Dr Kate Vandyke
“This research has the potential to dramatically improve the quality of life of patients with myeloma”
Targeting the side effects of multiple myeloma drugs
Kate’s research grant is co-funded with Cancer Australia and Leukaemia Foundation.
The past two decades have seen the introduction of several new drugs for the treatment of multiple myeloma, an incurable blood cancer that claims around 100,000 people globally each year.
But for many patients, the new treatments, which can dramatically improve survival rates, cause severe side effects ranging from nausea and vomiting to fatigue and increased susceptibility to infection. These typically have a huge negative impact on patients’ quality of life, often meaning that they must reduce the dose of the drugs or stop treatment altogether.
In her ongoing Cure Cancer-supported research, Dr Kate Vandyke, a lecturer and researcher at the University of Adelaide and South Australian Health and Medical Research Institute, is pursuing promising potential solutions to these problems.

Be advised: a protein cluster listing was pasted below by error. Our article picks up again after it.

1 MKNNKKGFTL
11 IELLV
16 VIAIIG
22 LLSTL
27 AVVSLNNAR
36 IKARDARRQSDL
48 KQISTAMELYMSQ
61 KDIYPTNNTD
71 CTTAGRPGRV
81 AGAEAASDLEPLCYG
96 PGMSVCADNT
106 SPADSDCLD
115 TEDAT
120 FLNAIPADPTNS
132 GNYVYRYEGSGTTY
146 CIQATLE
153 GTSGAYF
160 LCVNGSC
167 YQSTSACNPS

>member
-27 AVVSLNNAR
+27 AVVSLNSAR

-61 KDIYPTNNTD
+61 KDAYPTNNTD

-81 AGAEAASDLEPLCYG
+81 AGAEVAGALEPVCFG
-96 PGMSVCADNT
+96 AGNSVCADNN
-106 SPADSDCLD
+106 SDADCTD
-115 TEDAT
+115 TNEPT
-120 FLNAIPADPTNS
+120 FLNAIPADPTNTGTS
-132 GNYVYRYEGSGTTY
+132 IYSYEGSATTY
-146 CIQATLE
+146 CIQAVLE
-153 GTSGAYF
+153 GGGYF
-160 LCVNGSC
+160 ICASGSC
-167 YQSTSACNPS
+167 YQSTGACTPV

With her team Kate has identified a new treatment which, they have shown, dramatically increases the anti-cancer effect of common anti-myeloma drugs. Their research suggests that this treatment works by increasing the delivery of anti-myeloma drugs directly to the site of the tumour.
In her current project, too, the team will undertake more work to determine whether this new treatment can be used to decrease the side-effects of anti-cancer therapies generally.
“The research has the potential to dramatically improve the quality of life of patients with myeloma, because for many the side effects of treatment are worse than the symptoms of the cancer itself,” Kate says. “Importantly the results are likely to apply to other cancer treatments as well.”
Kate has already worked on several projects focused on regulating myeloma dissemination and its interactions with bone marrow. Funding from Cure Cancer will enable her to build on this solid base, she says.
“Without an established track record in obtaining research grants, it can be near impossible to get one’s foot in the door in many funding schemes,” she adds.
“That’s one reason Cure Cancer Australia grants are so highly competitive, as reflected in the high calibre of their recipients. I’m honoured to have been selected – I view it as one of my greatest career achievements to date!”
Kate is married with three young children. When not working she enjoys good food and wine, and spending time with her family and friends.
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